Editorial, Opinion

McGill, what about Pakistan?

Over one third of Pakistan is underwater after devastating floods have killed over a thousand people and left millions displaced. The flooding is projected to worsen in the coming days and over 33 million people left unhoused are in dire need of humanitarian aid. But the McGill administration and student leadership have remained largely silent amidst this environmental and humanitarian crisis, and McGill has yet to divest from fossil fuel companies that are directly contributing to the climate crisis. 

Climate change has increased the severity of natural disasters overall, but continues to disproportionately affect lower and middle-income countries. And in Pakistan, this is unfolding in real time. The McGill community’s inaction reveals the hypocrisy of its treatment of racialized peoples and reflects a broader issue of a university apathetic to their needs.

Despite Pakistan seeing its worst monsoon rains in a decade, the McGill administration has still not released a statement or offered any services to support students from Pakistan who may be affected. In comparison, a week after the war in Ukraine began, former President and Vice-Chancellor Suzanne Fortier released a statement expressing solidarity with Ukraine and offering support for Ukrainian and Russian students. The lack of similar measures for Pakistani students is especially notable because they make up more than twice the student population of Russian and Ukrainian students combined. The Students’ Society of McGill University (SSMU) has also failed to release a statement or mobilize in support of their Pakistani constituency. It is hard for students from Pakistan to receive what they need from the university when the student body representing them chooses to remain silent.

To make matters worse, McGill has refused to divest from fossil fuel companies for decades despite extensive campaigns from student activists. Here we see the inequality of the climate crisis on full display: Higher-income nations and their institutions are responsible for the bulk of carbon dioxide emissions globally, but lower-income nations like Pakistan bear the brunt of increasingly deadly natural disasters. As a colonial institution, McGill is continuing its legacy by making Pakistan, a formerly colonized country, suffer the consequences of Western greed at the expense of human lives.

The university’s silence towards Pakistani students is cold and dehumanizing. How should students be expected to write exams or papers when their families are displaced, or their homes and cities have been destroyed? It is especially appalling considering that McGill fulfilled their duty of offering support and solidarity to students affected by the war in Ukraine. McGill prioritizing one group, white Europeans, over another, South Asians, reaffirms that the university places racialized students at the bottom of its hierarchy of suffering and does not view their pain as equally important.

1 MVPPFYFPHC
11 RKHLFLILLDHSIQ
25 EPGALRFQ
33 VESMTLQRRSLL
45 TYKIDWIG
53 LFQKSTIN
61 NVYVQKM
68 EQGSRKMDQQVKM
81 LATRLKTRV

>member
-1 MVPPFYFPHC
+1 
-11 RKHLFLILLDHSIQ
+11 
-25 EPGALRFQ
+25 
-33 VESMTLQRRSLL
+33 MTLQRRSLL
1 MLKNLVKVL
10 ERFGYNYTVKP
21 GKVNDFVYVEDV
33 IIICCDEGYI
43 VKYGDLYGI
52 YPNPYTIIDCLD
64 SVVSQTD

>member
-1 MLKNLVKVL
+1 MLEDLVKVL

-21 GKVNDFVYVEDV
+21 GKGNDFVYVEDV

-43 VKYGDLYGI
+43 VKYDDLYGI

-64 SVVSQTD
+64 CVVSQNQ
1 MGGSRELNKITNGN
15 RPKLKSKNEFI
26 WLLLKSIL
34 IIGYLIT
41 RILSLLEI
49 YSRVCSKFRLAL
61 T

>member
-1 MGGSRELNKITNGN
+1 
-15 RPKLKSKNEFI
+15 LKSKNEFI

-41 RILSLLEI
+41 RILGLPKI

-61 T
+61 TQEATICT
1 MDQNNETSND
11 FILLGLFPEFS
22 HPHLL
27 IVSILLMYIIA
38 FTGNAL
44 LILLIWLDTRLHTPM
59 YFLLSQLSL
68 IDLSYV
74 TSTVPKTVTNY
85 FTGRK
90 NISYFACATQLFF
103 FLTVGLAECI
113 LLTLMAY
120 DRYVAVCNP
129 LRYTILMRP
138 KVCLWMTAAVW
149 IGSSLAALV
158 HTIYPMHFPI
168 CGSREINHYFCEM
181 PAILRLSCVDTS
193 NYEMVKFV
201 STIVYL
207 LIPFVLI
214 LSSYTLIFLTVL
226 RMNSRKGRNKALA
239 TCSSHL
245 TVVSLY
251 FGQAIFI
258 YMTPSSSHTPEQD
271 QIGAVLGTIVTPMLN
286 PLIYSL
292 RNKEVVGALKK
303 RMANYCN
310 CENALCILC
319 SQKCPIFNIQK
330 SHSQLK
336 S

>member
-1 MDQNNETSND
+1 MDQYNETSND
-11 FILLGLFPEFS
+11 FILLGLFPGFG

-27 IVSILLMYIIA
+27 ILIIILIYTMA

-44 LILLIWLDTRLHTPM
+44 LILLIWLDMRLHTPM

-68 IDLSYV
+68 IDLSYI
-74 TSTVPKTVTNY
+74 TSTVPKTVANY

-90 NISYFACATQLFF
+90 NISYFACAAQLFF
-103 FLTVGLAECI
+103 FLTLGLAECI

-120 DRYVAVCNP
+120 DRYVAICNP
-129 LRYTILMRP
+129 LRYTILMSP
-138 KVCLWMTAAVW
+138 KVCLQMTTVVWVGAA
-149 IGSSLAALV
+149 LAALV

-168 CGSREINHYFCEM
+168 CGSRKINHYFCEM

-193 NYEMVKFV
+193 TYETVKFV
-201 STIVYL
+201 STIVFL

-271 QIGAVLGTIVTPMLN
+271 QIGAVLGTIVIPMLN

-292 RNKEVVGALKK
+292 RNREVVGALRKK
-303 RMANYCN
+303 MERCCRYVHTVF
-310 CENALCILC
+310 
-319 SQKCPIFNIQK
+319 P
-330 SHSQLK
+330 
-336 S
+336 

Considering their treatment of other  racialized groups, McGill’s treatment of Pakistani students is unfortunately unsurprising. Within the past year, McGill has engaged in a legal battle with the Kanien’kehá:ka Kahnistensera (Mohawk Mothers); has resisted calls to change its name to stop memorializing an enslaver of Indigenous and Black people; and threatened to terminate SSMU’s Memorandum of Agreement with the university if they adopted the democratically-passed Palestine Solidarity Policy. These actions taken by McGill, and their inaction regarding Pakistan, reveal a pattern of active apathy towards racialized students on campus. 

McGill’s disregard is embarrassing when compared to positive actions taken by other universities. The University of Toronto announced plans to divest from fossil fuel companies, and Toronto Metropolitan University adopted a new name after repeated calls from students. McGill has become a pariah in its disrespect, and its response to the situation in Pakistan is yet another egregious example.

The McGill administration and student unions must take action in response to the urgent crisis in Pakistan and release a long overdue statement offering solidarity and support—including mental health resources and exam accommodations—to students, faculty, and staff who are affected by the crisis. Students should also become more involved by educating themselves and emailing members of student government to advocate for affected students. McGill must end its immoral investments that perpetuate neo-colonialism and inflict harm on lower-income countries. Finally, McGill must stop acting like a corporation and, instead, act like the institution of higher learning they say they are and listen to the student voices they take pride in developing.

An earlier version of this article incorrectly referred to students from Pakistan as “South-East Asians”. In reality, Pakistan is found in South Asia. The Tribune regrets this error.

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